Even as three-row crossovers become increasingly ubiquitous, the rate of change in this class isn’t exactly what you’d call fast-paced. The previous generations of the Toyota Highlander and Honda Pilot hung around showroom floors for six and seven model years, respectively. The current Ford Explorer has been with us since 2011, and after a refresh this year, appears set to stick around for quite some time to come. The Durango seen here also bowed in 2011, and plans for a follow-up act are still unclear. We like the Dodge a lot – I have fond memories of it being one of the first vehicles I reviewed for this site – but five model years is fast approaching “over the hill” in the car business.
It’s clear that despite strong sales, several of these vehicles could be accused of greying a bit around the temples. In fact, it’s the Enclave that really feels familiar – this largely-unchanged model first hit showrooms in mid-2007. Along with the 2008 Malibu, it’s the vehicle that most heralded the General’s return to competitive form. GM has adopted a “don’t mess with success” attitude toward the Lambda platform underpinning the Enclave (platform mates include the GMC Acadia, Chevy Traverse, and long-defunct Saturn Outlook) since in most of the model years since its introduction, its sales have steadily increased. 2016 will be the current generation’s final model year, with a complete redesign expected to be unveiled this winter.
2016 Enclave AWD Premium
The fact that despite a shelf life of nearly ten model years, the Enclave (and its Lambda sisters) continues to sell is surely attributable to some quality. On the surface, you’d surely think the buying public would have moved on to newer models by now.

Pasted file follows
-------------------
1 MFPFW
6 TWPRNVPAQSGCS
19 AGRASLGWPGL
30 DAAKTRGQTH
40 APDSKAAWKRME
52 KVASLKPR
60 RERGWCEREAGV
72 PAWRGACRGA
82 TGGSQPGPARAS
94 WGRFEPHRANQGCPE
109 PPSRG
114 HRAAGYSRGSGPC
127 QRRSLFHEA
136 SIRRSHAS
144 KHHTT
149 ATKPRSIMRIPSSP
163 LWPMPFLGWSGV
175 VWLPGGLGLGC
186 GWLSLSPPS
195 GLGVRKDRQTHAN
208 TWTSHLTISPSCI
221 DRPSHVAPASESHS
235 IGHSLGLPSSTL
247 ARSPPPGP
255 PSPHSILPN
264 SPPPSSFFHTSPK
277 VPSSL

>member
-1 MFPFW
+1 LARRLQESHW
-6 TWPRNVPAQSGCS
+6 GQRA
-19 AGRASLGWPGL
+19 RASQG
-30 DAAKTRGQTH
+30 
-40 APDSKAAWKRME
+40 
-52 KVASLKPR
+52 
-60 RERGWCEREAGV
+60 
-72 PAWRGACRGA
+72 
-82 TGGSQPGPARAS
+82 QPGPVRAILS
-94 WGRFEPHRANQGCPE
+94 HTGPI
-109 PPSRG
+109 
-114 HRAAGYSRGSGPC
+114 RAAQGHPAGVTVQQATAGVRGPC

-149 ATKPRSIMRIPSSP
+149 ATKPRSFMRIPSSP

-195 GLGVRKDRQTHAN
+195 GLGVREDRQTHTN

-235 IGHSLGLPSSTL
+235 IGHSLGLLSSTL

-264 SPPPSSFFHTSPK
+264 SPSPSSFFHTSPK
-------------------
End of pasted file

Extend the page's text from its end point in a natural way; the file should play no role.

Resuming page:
But believe it or not, the Enclave still has a lot going for it. Its shape, while familiar, is nevertheless attractive and Buick’s generous helpings of chrome brightwork help lift the image over its GMC and Chevy sisters. Inside, the story is much the same, with a simple layout augmented by lashings of plastichrome and woodgrain. It’s a comfortable and quiet place to be, if a bit less contemporary than its competitors. At least the build quality and materials on offer don’t do anything to betray the interior’s age.
Under the skin, a direct-injected 3.6-liter V6 provides thrust and is mated to a six-speed automatic. In a world of 8- and 9-speed automatics, the 6-speed would appear to have a couple cogs too few. In isolation, it’s transparent in operation and shifts are quick enough, but when compared to the Durango, you notice how that truck’s V6 seems just a little bit more eager (even though their on-paper stats approach parity) and returns slightly better fuel economy. It’s highly likely that the next-gen Enclave will feature an updated version of GM’s DOHC V6 with more power and torque, as well as better efficiency; a rumored new 9-speed automatic may also bow in the Enclave, which would definitely up the mileage ante. The current setup serves its purpose, though, and I never felt like the Enclave was too light on power.